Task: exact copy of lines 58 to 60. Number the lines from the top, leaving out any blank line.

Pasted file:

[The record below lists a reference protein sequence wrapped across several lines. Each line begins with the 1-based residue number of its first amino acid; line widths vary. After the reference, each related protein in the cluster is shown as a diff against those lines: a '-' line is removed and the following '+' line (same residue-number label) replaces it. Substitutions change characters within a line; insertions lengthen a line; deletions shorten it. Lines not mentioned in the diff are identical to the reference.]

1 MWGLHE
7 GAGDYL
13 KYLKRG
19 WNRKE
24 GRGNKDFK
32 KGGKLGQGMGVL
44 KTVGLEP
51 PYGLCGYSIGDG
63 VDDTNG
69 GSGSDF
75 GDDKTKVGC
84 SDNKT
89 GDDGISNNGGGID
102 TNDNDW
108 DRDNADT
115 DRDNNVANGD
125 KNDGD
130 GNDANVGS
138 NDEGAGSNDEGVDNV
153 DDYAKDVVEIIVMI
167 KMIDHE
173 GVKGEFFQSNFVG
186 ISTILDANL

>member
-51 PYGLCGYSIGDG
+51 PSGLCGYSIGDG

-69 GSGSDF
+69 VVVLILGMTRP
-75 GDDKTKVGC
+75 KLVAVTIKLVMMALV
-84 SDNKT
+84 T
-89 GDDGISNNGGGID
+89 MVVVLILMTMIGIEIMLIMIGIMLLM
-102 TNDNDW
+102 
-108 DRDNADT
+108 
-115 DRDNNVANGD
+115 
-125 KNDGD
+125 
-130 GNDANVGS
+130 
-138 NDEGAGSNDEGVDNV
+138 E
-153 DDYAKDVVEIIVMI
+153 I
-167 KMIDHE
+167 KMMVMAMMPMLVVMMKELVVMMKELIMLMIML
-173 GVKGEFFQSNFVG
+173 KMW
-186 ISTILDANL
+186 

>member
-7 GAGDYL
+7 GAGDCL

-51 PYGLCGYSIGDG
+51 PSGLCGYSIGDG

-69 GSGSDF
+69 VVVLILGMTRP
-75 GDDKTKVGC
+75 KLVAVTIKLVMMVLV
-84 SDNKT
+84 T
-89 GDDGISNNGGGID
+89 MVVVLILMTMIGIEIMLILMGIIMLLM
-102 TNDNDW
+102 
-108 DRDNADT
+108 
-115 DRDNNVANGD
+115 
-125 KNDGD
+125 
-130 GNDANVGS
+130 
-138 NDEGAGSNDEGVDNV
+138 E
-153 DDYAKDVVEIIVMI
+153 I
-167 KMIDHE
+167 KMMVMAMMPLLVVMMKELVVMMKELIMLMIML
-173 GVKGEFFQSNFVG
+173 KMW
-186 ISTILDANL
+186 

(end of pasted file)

+7 GAGDCL

-51 PYGLCGYSIGDG
+51 PSGLCGYSIGDG